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Old 08-06-2013, 09:25 AM   #11 
ANHEL123
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I think it just matter of the preference and convenience for each person. I do it all the time , i age the water for 24 hrs only because i just learned this way from some one and it just convenient for me to match the water temperature so i don't have to acclimate my bettas like everyone else. I just put the changing cup in the new water and let them slowly to swim out. I did had accident long time ago when i didn't realized about temperature difference. I change the betta and the difference was like 8* and he was kind of lethargic for a few hrs. So i got paranoid about temp and just let water sit out . And btw it very convenient for small tanks and during the summer when you don't really need the heaters.
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Old 08-06-2013, 12:10 PM   #12 
LadyNightraven
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My fiance thinks it's easier to have aged and conditioned water ready to go in the jugs, so we'll probably stick with that method. The only downside is that the aged water tends to be a couple of degrees cooler than the water in Rakki's bowl. I'm not sure why that is, but I've been setting the jug we'll be using in a sink filled with warmer water to bring it up to the temperature we need.

Does anyone have any tips on an easier way to warm up aged water?
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Old 08-06-2013, 12:45 PM   #13 
ANHEL123
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I would think my water also probobly a few degree off but i never had any problem. What i do i just hold my guy in the cup and slowly add a little bit water a few times , then i let water out a little bit and add more new water,and then i let him swim out very slowly. I just put the cup sideways and hold it until he swims out of it. I also always rinse my hands (without soap)before i do anything with my bettas.

You also can have him in the changing cup with about 15% of the water and keep adding small amount of the water every 3-4 min for about 4 times.Make sure you cover the container he is in so he don't jump out.

In the winter time when i have heaters i do that:
When I change the water I put him in the cup I got him in then I take everything out of the tank, rinse everything with warm tap water. Then I put everything back in the tank, fill it with dechlorinated new water, and then turn the heater on. When the tank water is the same as the cup water , then take the dirty cup water out and a little at a time and put clean tank water in the cup. After that I put the cup in the tank and he swims out.
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Old 08-06-2013, 12:53 PM   #14 
darkangel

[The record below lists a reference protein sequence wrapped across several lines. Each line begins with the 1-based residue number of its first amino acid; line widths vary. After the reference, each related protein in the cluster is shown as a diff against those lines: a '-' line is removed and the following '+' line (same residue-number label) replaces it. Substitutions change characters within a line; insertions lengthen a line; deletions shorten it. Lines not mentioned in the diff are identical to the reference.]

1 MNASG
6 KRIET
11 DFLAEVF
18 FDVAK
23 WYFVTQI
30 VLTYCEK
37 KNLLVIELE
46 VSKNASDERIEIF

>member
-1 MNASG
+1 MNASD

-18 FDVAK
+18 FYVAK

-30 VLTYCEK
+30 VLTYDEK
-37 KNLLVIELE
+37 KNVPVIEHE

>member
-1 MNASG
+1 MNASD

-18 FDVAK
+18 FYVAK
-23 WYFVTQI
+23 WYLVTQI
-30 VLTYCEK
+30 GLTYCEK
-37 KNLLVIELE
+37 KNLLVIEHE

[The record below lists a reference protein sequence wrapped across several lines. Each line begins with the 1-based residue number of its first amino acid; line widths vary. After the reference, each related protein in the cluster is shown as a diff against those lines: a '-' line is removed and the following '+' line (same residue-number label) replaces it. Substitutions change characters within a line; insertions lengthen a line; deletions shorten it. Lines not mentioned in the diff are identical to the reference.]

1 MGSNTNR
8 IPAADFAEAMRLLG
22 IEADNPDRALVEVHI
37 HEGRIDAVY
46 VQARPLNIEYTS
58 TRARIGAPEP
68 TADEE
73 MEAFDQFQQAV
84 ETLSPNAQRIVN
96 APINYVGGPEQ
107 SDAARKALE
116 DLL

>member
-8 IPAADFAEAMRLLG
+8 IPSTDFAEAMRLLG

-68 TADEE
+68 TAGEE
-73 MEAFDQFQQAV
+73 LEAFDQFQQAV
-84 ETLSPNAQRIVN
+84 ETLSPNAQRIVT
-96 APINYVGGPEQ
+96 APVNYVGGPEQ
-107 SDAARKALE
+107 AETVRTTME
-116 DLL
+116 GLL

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aging water has one benefit, it will help remove 'bubbles' in the water. sometimes you notice lots of bubbles in the tank or on your fish after a major water change. apparently some fish can develop sbd from the bubbles so people age it for a couple hours to help the extra gas evaporate.

I personally don't do it, I just condition and use a thermometer to make sure its the right temp. but nothing wrong if you no age your water! just make sure you are using conditioner.
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Old 08-06-2013, 05:55 PM   #15 
Hallyx
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The aging of water is an old, traditional method of water preparation. Before there were good, effective dechlorinators, aging allowed the chlorine in the tapwater to evaporate (outgas, actually). Nowadays, when water supplies typically contain chloramine, aging is useless for this purpose. A dechlorinater/conditioner must be used. These conditioners work instantaneously; so their is no practical reason to age water in this day and age.

As for temperature-matching. Use a thermometer for a while; eventually you'll learn to judge temperature by touch. This is close enough. If your refill water is a few degrees cooler than the tank water, it will be as though a rainfall has cooled the paddy or pool. Your fish will likely start looking around for a mate.
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Old 08-07-2013, 10:16 AM   #16 
wondering1
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My water changes pH significantly from straight from the tap to a 24 airing out/aging. Using the API freshwater master test kit for pH and High range pH. This is why I will continue to use aged water even though I use a water conditioner.

I posted my results here:

http://www.bettafish.com/showthread....9&goto=newpost

Indian almond leaf has not affected the tank pH at all.
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